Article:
Urban-rural connectivity would be a multi-faceted exchange. A major linkage would be in the form of ‘locally grown food’, promoted through direct marketing channels and through institutional networks. ‘Local food-shed’ is an attribute ripe for quantification and even certification, due to its value-added connotation of fresh, healthy and flavorful food and its potential for public access and interaction. (Such a place-based designation has long been used for wines and is now being used for crops tied to place and method of production.) Connectivity would also take the form of physical links to urban green spaces and to regional hiking, equestrian, and biking trail systems. Another linkage is the arena of environmental services. Services such as green waste composting, aquifer recharge, flood and fire protection, and preservation of biodiversity would be part of the urban-rural economic exchange and would help re-establish the value of the ecological structures that underlie the jurisdictional patchwork.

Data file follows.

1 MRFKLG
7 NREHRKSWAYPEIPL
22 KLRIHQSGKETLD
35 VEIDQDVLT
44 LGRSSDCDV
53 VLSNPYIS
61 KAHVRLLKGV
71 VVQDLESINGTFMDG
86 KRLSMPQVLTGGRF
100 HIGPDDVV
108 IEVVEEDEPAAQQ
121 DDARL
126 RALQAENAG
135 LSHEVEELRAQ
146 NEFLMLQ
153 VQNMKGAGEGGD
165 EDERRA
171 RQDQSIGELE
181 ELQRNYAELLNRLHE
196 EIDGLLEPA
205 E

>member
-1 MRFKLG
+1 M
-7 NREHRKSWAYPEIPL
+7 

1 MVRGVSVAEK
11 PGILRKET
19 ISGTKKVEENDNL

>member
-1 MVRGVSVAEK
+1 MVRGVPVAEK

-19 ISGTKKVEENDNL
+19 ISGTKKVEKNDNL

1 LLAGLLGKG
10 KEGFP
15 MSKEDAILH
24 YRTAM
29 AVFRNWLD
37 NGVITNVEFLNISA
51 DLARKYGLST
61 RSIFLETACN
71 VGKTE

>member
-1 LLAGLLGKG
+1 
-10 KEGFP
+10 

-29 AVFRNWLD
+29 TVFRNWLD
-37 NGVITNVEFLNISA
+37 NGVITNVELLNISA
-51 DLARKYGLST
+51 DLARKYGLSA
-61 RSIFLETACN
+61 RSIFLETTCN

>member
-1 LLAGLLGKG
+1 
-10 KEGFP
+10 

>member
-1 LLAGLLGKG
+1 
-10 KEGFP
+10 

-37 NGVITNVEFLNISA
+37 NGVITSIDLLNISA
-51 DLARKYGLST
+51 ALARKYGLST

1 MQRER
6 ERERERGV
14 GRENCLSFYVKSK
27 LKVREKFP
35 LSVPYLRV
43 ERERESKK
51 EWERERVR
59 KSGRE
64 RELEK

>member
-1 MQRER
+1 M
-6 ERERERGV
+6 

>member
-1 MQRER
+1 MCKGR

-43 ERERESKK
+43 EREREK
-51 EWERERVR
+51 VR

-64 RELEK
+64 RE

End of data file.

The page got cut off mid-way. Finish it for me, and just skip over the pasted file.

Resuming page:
New Ruralist agricultural preserves would welcome the public as both visitors and residents. One of the highest values of rural areas near cities is their attraction as homesites for people who are not farmers. With careful planning, this bane can be a boon. Affirmative agriculture easements and projects such as Vineyard Estates in Livermore and the Qroe model in New England demonstrate the potential for successful symbiosis of estate homes with agriculture, as valued landscape. However, the benefits of country life should not be limited to the wealthy. Following both the demand for ‘rural lifestyle’ and the trend for the ‘not-so-big-house’, clustered, modest non-farm rural home homesites have the potential to be a key value proposition for preserving agricultural land, especially if they are strictly limited and their value is tied in to the local agricultural economy. Perhaps these homeowners can purchase a “share” of the farm production along with their modest dwellings.